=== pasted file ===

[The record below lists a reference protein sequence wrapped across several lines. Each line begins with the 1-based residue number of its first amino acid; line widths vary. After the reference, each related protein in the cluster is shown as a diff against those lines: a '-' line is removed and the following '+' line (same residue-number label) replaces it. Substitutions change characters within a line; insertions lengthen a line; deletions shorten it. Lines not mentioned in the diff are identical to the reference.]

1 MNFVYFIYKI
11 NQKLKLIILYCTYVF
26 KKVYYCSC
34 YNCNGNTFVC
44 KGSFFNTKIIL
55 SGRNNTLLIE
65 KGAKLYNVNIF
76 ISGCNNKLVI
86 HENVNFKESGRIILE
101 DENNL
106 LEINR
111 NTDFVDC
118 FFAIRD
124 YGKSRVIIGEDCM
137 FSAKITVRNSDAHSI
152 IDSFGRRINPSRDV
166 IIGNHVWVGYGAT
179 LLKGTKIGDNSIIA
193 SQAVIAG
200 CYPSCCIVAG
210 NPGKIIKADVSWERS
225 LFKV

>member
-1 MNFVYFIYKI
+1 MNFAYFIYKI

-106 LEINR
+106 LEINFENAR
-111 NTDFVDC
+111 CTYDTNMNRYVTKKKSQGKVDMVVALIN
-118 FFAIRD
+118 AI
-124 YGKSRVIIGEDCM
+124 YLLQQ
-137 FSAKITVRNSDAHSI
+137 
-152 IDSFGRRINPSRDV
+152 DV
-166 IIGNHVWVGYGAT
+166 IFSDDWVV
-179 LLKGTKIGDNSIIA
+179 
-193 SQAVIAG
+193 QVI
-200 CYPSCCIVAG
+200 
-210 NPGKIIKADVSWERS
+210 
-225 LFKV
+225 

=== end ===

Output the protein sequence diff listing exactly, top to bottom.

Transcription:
[The record below lists a reference protein sequence wrapped across several lines. Each line begins with the 1-based residue number of its first amino acid; line widths vary. After the reference, each related protein in the cluster is shown as a diff against those lines: a '-' line is removed and the following '+' line (same residue-number label) replaces it. Substitutions change characters within a line; insertions lengthen a line; deletions shorten it. Lines not mentioned in the diff are identical to the reference.]

1 MNFVYFIYKI
11 NQKLKLIILYCTYVF
26 KKVYYCSC
34 YNCNGNTFVC
44 KGSFFNTKIIL
55 SGRNNTLLIE
65 KGAKLYNVNIF
76 ISGCNNKLVI
86 HENVNFKESGRIILE
101 DENNL
106 LEINR
111 NTDFVDC
118 FFAIRD
124 YGKSRVIIGEDCM
137 FSAKITVRNSDAHSI
152 IDSFGRRINPSRDV
166 IIGNHVWVGYGAT
179 LLKGTKIGDNSIIA
193 SQAVIAG
200 CYPSCCIVAG
210 NPGKIIKADVSWERS
225 LFKV

>member
-1 MNFVYFIYKI
+1 MNFAYFIYKI

-106 LEINR
+106 LEINFENAR
-111 NTDFVDC
+111 CTYDTNMNRYVTKKKSQGKVDMVVALIN
-118 FFAIRD
+118 AI
-124 YGKSRVIIGEDCM
+124 YLLQQ
-137 FSAKITVRNSDAHSI
+137 
-152 IDSFGRRINPSRDV
+152 DV
-166 IIGNHVWVGYGAT
+166 IFSDDWVV
-179 LLKGTKIGDNSIIA
+179 
-193 SQAVIAG
+193 QVI
-200 CYPSCCIVAG
+200 
-210 NPGKIIKADVSWERS
+210 
-225 LFKV
+225 